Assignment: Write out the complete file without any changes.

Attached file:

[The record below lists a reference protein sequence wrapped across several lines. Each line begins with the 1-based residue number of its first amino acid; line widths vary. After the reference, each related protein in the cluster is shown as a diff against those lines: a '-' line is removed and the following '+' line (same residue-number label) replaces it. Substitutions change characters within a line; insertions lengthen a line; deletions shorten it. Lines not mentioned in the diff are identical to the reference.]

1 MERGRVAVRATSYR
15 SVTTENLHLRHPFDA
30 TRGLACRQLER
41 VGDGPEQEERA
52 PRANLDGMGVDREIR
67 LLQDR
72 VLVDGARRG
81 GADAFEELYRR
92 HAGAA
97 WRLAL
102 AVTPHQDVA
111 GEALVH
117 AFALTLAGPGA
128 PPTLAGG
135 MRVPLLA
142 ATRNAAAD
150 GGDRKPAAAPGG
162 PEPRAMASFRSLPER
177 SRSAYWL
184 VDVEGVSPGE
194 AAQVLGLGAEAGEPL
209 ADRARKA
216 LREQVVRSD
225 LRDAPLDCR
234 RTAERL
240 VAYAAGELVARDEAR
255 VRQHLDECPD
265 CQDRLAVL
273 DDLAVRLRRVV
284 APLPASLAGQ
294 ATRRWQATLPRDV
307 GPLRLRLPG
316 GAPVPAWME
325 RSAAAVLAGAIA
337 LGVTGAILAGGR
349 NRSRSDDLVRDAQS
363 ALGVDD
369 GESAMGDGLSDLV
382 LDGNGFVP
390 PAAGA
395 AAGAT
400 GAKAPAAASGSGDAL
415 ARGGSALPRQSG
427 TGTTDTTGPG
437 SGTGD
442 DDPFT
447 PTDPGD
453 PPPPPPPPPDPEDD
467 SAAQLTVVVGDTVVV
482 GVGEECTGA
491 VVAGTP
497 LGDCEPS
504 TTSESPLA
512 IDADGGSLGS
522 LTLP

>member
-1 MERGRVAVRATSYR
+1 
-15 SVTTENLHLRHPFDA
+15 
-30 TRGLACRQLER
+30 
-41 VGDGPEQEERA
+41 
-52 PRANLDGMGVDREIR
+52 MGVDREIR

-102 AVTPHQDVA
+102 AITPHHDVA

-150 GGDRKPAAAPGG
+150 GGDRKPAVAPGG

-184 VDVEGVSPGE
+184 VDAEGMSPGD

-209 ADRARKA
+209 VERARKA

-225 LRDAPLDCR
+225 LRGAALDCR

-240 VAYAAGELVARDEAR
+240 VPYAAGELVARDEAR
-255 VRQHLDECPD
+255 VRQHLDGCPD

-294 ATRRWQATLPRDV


[The record below lists a reference protein sequence wrapped across several lines. Each line begins with the 1-based residue number of its first amino acid; line widths vary. After the reference, each related protein in the cluster is shown as a diff against those lines: a '-' line is removed and the following '+' line (same residue-number label) replaces it. Substitutions change characters within a line; insertions lengthen a line; deletions shorten it. Lines not mentioned in the diff are identical to the reference.]

1 MERGRVAVRATSYR
15 SVTTENLHLRHPFDA
30 TRGLACRQLER
41 VGDGPEQEERA
52 PRANLDGMGVDREIR
67 LLQDR
72 VLVDGARRG
81 GADAFEELYRR
92 HAGAA
97 WRLAL
102 AVTPHQDVA
111 GEALVH
117 AFALTLAGPGA
128 PPTLAGG
135 MRVPLLA
142 ATRNAAAD
150 GGDRKPAAAPGG
162 PEPRAMASFRSLPER
177 SRSAYWL
184 VDVEGVSPGE
194 AAQVLGLGAEAGEPL
209 ADRARKA
216 LREQVVRSD
225 LRDAPLDCR
234 RTAERL
240 VAYAAGELVARDEAR
255 VRQHLDECPD
265 CQDRLAVL
273 DDLAVRLRRVV
284 APLPASLAGQ
294 ATRRWQATLPRDV
307 GPLRLRLPG
316 GAPVPAWME
325 RSAAAVLAGAIA
337 LGVTGAILAGGR
349 NRSRSDDLVRDAQS
363 ALGVDD
369 GESAMGDGLSDLV
382 LDGNGFVP
390 PAAGA
395 AAGAT
400 GAKAPAAASGSGDAL
415 ARGGSALPRQSG
427 TGTTDTTGPG
437 SGTGD
442 DDPFT
447 PTDPGD
453 PPPPPPPPPDPEDD
467 SAAQLTVVVGDTVVV
482 GVGEECTGA
491 VVAGTP
497 LGDCEPS
504 TTSESPLA
512 IDADGGSLGS
522 LTLP

>member
-1 MERGRVAVRATSYR
+1 
-15 SVTTENLHLRHPFDA
+15 
-30 TRGLACRQLER
+30 
-41 VGDGPEQEERA
+41 
-52 PRANLDGMGVDREIR
+52 MGVDREIR

-102 AVTPHQDVA
+102 AITPHHDVA

-150 GGDRKPAAAPGG
+150 GGDRKPAVAPGG

-184 VDVEGVSPGE
+184 VDAEGMSPGD

-209 ADRARKA
+209 VERARKA

-225 LRDAPLDCR
+225 LRGAALDCR

-240 VAYAAGELVARDEAR
+240 VPYAAGELVARDEAR
-255 VRQHLDECPD
+255 VRQHLDGCPD

-294 ATRRWQATLPRDV